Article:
Five former students of Brighton Secondary College are suing the state of Victoria over what they allege was years of anti-Semitic bullying and discrimination at the government school and chronic negligence by its principal and some teachers in their duty to protect them.
Five former students of Brighton Secondary College are suing the state over the school’s alleged failure to protect them from years of anti-Semitic discrimination and abuse.Credit:Joe Armao
The students, all of Jewish descent, are seeking damages for alleged breaches of their human rights and of the Racial Discrimination Act.
They allege the school tolerated a culture of anti-Semitism that deprived them of their right to safety and to an education.
The Federal Court on Tuesday accepted a request to suppress the names of more than 20 other students alleged to have victimised the five students over several years, before an expected hearing later this year.
Four of the five students have said in a statement of claim filed with the court that they left the Melbourne bayside school prematurely to escape the alleged serial racist abuse and discrimination that occurred between 2013 and 2020 and the school’s repeated failure to protect them or discipline perpetrators.
It is claimed by one former student that the experience of being at Brighton was akin to “prison culture” in which “snitching” to a teacher only increased the bullying.
In one of the most severe allegations contained in the statement of claim, one year 9 student said he was forced into a toilet cubicle by four boys and had a knife held to his throat, was punched in the stomach and threatened with further harm if he spoke out.
The boy claims he reported the alleged attack to staff at the school’s front office, including the name of the boy who held the knife to him, but the event “went entirely un-investigated and unpunished”.
Within three to four weeks, “too scared … to remain at the school”, the boy had transferred to Liebler Yavneh College, an independent Jewish school in Elsternwick.
Many of the allegations relate to frequent verbal abuse of the five students, often within earshot of staff, it is claimed, including taunts of “Jewboy”, “skullboy”, “Heil Hitler”, and “burn in an oven”.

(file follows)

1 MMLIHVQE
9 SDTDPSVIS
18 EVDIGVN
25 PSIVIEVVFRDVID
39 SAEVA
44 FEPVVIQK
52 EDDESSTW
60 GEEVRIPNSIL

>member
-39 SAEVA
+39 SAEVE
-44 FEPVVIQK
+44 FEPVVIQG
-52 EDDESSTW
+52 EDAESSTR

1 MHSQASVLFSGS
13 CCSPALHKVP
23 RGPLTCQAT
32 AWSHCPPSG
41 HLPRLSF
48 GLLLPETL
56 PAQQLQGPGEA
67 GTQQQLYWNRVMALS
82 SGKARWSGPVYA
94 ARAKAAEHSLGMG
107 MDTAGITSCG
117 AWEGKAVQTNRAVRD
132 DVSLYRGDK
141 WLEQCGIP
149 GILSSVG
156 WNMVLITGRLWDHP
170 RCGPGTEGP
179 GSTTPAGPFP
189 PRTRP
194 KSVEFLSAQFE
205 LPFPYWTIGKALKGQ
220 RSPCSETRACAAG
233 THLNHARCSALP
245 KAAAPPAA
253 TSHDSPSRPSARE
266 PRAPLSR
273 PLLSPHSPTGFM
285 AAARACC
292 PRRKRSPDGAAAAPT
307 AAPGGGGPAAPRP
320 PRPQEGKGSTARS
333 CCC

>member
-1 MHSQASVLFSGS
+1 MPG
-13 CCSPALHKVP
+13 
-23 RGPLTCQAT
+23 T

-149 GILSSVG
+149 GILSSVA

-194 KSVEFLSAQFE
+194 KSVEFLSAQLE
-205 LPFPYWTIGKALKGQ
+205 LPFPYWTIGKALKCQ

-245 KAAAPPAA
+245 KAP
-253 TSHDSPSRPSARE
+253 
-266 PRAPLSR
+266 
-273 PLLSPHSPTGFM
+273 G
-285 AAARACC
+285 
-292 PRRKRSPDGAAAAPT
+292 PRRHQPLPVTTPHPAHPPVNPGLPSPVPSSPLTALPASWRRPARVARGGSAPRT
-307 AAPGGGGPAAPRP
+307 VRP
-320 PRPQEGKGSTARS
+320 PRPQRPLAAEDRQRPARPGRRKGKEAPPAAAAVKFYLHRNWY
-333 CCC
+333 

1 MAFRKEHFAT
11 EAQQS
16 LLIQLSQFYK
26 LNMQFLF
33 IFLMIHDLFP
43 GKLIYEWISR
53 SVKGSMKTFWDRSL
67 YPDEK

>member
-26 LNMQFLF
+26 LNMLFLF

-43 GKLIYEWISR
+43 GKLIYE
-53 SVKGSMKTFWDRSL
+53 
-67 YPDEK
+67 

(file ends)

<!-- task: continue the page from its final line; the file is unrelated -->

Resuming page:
Swastikas were often graffitied around the school, the boys were subjected to Nazi salutes, while one boy claims to have had Star of David symbols, a reference to the Holocaust, scrawled on the front of his schoolbook and stuck on his locker, it is alleged.
A boy who began to wear a kippah or skullcap to school claimed it was regularly torn off his head and sometimes tossed around as a Frisbee.
In its response, also filed in the Federal Court, the school accepted “there were some acts of intolerance by students at Brighton Secondary College in 2013-20” but it denies legal liability.
“Those acts included some acts of antisemitism, but also included acts concerning physical appearance, sexual orientation and other attributes,” the response states.
“To the best of the respondents’ knowledge, the antisemitic acts were small in number and done by a small number of students.”
The respondents include current Brighton Secondary College principal Richard Minack and three teachers.
The respondents, it is alleged in the statement of claim, at times also singled out the five boys over their Jewishness.
This included, it is claimed, pulling a student who had “started growing facial hair in accordance with Jewish tradition and law” in front of other students and questioning why he was not shaving; addressing one of the students in Hebrew in class and making anti-Israel comments during lessons.
The school’s efforts to address anti-Semitism also backfired, it is claimed.
For example, the study of the Holocaust graphic novel Maus merely “opened up a whole new chapter for anti-Semitic jokes”, including referring to the Jewish students as rats.
The former students also refer in their statement of claim to an assembly speech that school principal Mr Minack made in March 2019 in which he told students his father was conscripted into the German army during World War II but was a good man.
In its defence, the school said that the speech, given soon after the Christchurch massacre, was a plea for tolerance and an expression of “how easy it is to normalise differences and divisions between people through language”.
It rejected claims swastika graffiti was tolerated and said steps were taken to remove them and investigate who drew them.
“The allegation of ‘antisemitic attitudes and apathy that flowed from the top down [and] which were normalised’ is wholly rejected,” the school stated in its response.
“The respondents rejected all forms of intolerance, including antisemitism.”
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